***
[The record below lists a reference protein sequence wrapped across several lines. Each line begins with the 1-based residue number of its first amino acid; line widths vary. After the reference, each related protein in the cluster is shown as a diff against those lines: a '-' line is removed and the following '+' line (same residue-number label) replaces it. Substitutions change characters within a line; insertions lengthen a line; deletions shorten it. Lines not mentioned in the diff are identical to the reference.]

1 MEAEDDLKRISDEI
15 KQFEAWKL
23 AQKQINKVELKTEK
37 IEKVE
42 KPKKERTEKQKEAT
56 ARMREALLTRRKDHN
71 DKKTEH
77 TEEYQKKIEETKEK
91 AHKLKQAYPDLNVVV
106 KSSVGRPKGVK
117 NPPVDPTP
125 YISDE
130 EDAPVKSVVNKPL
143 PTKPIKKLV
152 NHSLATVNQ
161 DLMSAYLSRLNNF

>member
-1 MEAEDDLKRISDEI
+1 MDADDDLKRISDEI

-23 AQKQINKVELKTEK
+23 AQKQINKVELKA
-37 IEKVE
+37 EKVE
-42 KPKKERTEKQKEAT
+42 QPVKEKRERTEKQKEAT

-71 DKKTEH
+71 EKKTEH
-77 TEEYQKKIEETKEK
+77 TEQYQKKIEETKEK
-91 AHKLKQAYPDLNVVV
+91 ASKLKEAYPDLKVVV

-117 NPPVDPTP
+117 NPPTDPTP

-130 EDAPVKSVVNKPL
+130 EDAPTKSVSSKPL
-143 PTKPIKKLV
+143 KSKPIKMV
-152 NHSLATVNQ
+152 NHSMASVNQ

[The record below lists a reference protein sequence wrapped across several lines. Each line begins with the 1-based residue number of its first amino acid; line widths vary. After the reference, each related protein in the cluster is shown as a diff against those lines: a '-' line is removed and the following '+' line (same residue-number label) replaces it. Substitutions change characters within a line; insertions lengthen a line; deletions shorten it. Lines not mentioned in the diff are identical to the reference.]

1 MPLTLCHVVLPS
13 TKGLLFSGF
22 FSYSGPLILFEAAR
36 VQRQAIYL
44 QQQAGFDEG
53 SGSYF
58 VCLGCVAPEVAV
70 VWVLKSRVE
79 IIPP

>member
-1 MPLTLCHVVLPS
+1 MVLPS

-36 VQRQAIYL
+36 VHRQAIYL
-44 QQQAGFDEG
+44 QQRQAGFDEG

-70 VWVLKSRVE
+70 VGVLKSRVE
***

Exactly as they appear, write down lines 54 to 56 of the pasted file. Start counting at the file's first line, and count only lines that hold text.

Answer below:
-36 VQRQAIYL
+36 VHRQAIYL
-44 QQQAGFDEG